Is there such a thing as the heart of a country? How about its political capital? In the case of the European Union, it seems that most of the institutions are located in the little country of Belgium. Can we call it the heart of Europe? You tell us.
Because of its proximity with the Netherlands (Holland as we ever so fondly call it), frequency of drives to/through it occurs at such a high rate that its not worth counting. You see, Mel had to drive through to northern France where the manufacturing plants were located as well. And the distances are too near to fly yet too far (time and connection-wise) to take the train. Hit the road, Mel… and that’s what he did, sometimes with Suan in tow.
Comprising of two quite distinct regions, Belgium can only be said to be a melange of influences both Flemish and French. Why not take a leisurely read of our feature here? You might note that we do not have any reference on the Wallonia part of the country. And that’s actually the pitiful part, in the sense it was so close to us yet not touched. Though we’ve driven through on the way to Alsace in France.
Where in Belgium have you been? So what else is there to the ‘heart’ of Europe that you can share?
This is almost an annual thing.
Suan tags along with Mel on one of his journeys to Japan for business. Now accruing the airmiles to do this is not an easy task. Besides concentrating our spending onto one credit card, Mel also have to be conscientious to save the miles for each flight so that Suan may tag along should her miles be not enough… and you might have read our previous rants about it here and here.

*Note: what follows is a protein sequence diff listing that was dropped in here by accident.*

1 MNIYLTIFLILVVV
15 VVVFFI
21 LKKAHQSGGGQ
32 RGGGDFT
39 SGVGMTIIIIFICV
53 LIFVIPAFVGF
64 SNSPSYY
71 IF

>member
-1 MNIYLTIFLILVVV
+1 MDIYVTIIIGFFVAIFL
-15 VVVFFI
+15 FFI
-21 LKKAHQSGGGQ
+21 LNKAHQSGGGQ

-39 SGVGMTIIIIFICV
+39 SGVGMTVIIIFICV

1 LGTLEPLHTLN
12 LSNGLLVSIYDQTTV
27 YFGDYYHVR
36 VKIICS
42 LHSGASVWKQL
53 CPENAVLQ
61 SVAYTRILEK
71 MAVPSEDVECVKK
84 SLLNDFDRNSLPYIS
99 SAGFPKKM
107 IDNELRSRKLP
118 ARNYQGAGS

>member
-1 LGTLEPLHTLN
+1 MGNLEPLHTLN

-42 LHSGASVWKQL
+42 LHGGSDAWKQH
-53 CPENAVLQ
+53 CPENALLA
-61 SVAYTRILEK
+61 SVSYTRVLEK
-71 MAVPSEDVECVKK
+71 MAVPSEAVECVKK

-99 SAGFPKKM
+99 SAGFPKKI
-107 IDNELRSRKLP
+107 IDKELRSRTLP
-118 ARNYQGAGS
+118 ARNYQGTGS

And this time we did not sojourn outside of Tokyo for there was no time.
So what’s a girl to do when she had all the time in the world during an entire week? No prizes for guessing… but yes the shops were all fair game. Fortunately there were two weekends, so poor Mel was roped in to ‘help’. There was a lot of holding the shopping bags and swiping the card (till it was red hot), but interspersed within are hours of culinary pleasure too… remember we said eating is an integral part of our every journey?
In our previous sharing of time spent in Tokyo (here, here and here), you might recall all the pictures of food, shops, stuff…. how will it be different this time? We’ve prepared a slide show for you. Enjoy!
We know quite some readers love to travel to Japan. Would you prefer Tokyo over other cities?
Yeah who? Posting this in the middle of the year when it’s summer (well for the northern hemisphere anyway) seems odd?